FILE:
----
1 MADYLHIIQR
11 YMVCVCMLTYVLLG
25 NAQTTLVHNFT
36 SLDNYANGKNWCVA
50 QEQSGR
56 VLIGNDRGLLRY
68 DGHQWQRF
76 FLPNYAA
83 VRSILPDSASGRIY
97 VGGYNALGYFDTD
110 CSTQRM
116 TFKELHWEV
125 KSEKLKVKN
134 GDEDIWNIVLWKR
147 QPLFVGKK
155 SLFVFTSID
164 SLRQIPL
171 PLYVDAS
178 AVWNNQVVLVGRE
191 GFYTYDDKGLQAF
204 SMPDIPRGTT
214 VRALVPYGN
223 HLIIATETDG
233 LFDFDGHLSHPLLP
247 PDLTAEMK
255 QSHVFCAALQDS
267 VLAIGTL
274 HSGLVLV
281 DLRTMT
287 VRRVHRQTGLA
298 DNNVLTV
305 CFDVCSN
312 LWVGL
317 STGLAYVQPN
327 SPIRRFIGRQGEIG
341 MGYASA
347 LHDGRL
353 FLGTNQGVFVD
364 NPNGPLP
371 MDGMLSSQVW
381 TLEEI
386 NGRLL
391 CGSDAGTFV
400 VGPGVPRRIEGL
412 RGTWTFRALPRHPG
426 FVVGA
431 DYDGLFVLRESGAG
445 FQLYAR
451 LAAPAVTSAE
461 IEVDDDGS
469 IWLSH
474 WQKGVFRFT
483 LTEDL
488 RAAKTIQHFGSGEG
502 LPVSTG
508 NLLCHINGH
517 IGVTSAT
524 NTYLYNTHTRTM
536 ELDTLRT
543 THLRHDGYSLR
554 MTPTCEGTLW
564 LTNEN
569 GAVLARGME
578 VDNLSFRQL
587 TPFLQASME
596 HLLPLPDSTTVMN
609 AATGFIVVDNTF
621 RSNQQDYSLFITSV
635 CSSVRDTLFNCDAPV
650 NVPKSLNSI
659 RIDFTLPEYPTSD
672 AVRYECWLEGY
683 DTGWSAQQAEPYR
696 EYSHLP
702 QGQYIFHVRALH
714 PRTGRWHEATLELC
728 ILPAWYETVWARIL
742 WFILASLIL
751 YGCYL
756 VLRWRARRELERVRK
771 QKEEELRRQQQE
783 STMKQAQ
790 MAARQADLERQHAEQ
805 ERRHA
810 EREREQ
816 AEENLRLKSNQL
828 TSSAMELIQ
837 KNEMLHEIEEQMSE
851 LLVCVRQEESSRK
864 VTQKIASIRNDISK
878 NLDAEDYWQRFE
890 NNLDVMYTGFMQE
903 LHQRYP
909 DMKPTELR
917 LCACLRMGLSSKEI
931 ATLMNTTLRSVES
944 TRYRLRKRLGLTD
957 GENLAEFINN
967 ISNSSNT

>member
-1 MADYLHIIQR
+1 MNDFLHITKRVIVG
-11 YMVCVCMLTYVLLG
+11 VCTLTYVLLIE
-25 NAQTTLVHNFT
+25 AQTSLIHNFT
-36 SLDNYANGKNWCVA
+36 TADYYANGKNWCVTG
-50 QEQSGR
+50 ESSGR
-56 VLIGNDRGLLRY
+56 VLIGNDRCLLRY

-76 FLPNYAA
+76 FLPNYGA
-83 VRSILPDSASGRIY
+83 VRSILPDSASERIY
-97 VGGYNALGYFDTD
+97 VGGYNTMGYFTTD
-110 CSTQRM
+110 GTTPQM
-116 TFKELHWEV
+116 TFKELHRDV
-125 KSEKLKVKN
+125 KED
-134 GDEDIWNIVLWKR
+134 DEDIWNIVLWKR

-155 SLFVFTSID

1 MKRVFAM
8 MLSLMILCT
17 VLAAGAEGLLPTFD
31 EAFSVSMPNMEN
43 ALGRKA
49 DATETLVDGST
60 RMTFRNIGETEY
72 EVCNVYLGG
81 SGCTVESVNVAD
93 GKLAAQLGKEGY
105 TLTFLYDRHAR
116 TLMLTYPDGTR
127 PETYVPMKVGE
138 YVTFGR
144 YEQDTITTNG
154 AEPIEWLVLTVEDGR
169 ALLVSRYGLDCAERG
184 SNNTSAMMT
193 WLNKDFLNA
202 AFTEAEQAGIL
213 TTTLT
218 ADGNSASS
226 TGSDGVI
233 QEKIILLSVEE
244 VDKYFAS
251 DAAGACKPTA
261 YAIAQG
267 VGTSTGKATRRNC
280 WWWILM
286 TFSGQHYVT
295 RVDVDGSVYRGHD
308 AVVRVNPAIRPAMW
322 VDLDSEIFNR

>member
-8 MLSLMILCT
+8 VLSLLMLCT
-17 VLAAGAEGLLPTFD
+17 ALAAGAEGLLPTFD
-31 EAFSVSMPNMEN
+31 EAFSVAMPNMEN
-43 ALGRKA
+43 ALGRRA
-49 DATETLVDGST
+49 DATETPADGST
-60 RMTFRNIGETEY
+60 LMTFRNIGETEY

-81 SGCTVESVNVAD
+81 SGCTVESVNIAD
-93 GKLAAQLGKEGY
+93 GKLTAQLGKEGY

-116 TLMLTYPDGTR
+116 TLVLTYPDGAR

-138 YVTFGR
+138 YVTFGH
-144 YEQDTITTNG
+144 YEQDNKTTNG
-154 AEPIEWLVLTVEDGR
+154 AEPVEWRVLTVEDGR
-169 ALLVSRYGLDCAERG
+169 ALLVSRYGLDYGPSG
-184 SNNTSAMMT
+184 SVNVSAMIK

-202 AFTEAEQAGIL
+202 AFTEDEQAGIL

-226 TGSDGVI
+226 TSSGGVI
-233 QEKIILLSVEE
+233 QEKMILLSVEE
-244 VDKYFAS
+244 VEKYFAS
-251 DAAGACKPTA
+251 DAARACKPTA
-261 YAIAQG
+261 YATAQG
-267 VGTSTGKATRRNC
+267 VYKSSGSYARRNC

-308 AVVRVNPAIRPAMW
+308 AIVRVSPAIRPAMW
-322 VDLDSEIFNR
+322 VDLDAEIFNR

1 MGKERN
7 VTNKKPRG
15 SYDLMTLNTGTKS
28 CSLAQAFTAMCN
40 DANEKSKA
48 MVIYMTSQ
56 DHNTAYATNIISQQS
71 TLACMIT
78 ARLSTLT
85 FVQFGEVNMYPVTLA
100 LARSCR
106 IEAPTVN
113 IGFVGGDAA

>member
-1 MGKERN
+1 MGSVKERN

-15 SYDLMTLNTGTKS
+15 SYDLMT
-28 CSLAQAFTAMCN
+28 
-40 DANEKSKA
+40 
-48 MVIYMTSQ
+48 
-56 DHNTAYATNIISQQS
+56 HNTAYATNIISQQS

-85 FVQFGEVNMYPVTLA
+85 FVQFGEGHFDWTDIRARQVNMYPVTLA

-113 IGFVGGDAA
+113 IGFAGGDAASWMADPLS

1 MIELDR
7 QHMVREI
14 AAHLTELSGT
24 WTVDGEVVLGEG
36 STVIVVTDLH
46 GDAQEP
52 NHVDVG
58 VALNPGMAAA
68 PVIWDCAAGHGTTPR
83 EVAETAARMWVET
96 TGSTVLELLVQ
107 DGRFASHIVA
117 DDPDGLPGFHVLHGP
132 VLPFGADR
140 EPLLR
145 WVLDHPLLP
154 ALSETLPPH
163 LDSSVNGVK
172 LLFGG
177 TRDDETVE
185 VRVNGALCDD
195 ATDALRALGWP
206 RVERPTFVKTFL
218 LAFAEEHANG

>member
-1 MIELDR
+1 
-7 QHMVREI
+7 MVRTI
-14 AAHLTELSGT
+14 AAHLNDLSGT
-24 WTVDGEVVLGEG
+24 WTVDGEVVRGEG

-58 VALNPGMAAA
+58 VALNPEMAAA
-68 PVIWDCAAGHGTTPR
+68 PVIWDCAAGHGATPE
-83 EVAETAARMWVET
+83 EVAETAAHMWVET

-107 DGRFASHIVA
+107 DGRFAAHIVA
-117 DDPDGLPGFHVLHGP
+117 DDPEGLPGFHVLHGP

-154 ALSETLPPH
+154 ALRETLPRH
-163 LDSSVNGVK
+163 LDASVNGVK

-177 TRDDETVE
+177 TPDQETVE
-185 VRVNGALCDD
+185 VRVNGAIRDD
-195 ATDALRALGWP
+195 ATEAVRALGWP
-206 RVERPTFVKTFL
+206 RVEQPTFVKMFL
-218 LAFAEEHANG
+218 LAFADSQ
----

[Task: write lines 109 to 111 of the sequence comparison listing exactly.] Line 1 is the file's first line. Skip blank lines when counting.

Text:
-50 QEQSGR
+50 ESSGR
-56 VLIGNDRGLLRY